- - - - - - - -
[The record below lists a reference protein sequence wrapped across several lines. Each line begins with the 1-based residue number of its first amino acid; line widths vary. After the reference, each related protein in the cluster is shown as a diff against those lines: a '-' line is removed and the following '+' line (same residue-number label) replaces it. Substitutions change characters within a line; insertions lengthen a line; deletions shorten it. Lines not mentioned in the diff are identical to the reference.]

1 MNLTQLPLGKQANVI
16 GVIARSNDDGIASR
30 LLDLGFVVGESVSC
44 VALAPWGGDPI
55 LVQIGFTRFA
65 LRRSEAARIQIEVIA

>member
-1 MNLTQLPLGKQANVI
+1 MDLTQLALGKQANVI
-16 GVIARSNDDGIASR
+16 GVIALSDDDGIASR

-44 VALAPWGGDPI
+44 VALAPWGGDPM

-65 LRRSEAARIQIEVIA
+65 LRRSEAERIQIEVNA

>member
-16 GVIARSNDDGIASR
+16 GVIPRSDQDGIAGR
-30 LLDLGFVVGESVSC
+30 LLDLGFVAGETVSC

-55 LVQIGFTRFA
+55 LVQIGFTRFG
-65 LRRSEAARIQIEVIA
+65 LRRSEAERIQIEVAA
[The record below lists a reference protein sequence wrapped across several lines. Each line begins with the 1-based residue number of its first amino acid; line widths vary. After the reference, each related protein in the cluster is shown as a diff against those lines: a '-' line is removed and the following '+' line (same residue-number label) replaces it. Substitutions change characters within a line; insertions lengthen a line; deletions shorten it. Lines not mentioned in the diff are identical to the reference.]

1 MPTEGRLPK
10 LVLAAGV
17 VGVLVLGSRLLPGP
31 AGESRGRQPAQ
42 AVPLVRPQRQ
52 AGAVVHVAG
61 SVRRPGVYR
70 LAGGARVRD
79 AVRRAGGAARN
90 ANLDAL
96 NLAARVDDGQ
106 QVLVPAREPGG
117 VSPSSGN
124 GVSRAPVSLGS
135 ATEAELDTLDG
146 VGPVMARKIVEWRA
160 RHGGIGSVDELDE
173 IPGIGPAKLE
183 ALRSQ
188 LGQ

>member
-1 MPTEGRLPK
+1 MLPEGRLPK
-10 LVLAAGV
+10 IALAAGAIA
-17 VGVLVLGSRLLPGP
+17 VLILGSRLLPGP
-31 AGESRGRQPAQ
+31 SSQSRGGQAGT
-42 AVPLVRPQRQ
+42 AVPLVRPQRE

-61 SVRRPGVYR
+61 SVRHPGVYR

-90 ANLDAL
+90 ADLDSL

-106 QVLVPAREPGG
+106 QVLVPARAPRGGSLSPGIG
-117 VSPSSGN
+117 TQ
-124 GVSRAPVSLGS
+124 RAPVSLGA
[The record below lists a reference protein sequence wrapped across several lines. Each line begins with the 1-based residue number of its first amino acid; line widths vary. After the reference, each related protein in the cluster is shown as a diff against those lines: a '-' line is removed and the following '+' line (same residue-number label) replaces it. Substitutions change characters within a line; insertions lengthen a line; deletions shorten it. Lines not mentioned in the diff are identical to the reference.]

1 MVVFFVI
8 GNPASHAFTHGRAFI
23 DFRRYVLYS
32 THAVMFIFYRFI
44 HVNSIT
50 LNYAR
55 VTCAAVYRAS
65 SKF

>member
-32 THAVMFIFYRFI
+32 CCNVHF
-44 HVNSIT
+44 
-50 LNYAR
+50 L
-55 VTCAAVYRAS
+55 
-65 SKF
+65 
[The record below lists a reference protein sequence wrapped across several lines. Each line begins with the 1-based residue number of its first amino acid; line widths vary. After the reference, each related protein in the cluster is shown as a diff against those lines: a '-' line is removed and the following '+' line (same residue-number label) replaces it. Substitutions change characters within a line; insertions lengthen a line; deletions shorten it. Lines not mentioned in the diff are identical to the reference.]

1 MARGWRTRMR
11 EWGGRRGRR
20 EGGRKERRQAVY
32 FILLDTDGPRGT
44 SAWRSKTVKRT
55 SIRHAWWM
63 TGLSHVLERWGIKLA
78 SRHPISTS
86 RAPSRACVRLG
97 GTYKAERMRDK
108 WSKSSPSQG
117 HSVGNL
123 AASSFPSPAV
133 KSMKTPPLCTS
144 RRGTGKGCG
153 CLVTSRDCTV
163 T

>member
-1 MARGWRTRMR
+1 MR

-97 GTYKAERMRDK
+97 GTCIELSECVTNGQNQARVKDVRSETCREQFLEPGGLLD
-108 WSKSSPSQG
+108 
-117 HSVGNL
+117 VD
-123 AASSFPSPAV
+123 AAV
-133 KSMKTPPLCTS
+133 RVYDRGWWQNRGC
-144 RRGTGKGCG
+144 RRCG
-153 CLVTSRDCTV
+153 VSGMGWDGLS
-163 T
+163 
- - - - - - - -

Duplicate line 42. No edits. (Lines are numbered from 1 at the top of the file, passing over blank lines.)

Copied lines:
146 VGPVMARKIVEWRA